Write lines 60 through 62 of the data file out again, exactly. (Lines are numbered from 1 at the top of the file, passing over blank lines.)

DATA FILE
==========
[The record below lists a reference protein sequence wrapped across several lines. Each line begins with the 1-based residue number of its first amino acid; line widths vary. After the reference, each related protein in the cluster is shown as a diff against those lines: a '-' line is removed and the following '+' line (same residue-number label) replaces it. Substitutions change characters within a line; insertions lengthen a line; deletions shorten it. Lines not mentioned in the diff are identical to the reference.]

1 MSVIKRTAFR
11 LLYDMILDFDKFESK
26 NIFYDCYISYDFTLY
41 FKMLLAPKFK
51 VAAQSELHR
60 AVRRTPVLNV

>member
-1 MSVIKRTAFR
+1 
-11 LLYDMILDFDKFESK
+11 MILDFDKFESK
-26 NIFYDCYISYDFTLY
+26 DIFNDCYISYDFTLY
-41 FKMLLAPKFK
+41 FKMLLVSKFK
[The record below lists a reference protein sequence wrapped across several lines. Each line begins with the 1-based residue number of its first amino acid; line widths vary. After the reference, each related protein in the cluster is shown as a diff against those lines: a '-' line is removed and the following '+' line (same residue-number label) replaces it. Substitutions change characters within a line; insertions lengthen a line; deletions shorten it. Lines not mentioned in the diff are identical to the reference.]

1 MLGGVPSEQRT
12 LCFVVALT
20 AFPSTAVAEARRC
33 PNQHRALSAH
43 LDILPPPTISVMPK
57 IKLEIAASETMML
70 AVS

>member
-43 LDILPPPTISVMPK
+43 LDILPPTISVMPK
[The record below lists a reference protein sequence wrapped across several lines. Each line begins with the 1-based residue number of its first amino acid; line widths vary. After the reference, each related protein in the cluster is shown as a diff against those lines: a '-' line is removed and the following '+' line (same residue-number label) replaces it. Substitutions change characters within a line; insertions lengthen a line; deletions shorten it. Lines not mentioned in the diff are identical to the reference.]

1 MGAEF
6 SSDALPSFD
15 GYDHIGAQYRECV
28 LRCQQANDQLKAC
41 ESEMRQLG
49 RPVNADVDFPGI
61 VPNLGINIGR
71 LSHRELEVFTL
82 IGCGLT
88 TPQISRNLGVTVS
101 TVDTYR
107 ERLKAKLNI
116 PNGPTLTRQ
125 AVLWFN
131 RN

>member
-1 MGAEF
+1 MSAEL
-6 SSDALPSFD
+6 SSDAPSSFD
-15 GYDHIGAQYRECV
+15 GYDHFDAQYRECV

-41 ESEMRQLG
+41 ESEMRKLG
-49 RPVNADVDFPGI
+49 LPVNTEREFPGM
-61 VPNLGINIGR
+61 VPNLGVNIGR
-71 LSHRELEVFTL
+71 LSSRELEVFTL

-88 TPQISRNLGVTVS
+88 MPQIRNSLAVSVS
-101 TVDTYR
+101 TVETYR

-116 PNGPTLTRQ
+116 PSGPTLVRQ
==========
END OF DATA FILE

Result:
+88 MPQIRNSLAVSVS
-101 TVDTYR
+101 TVETYR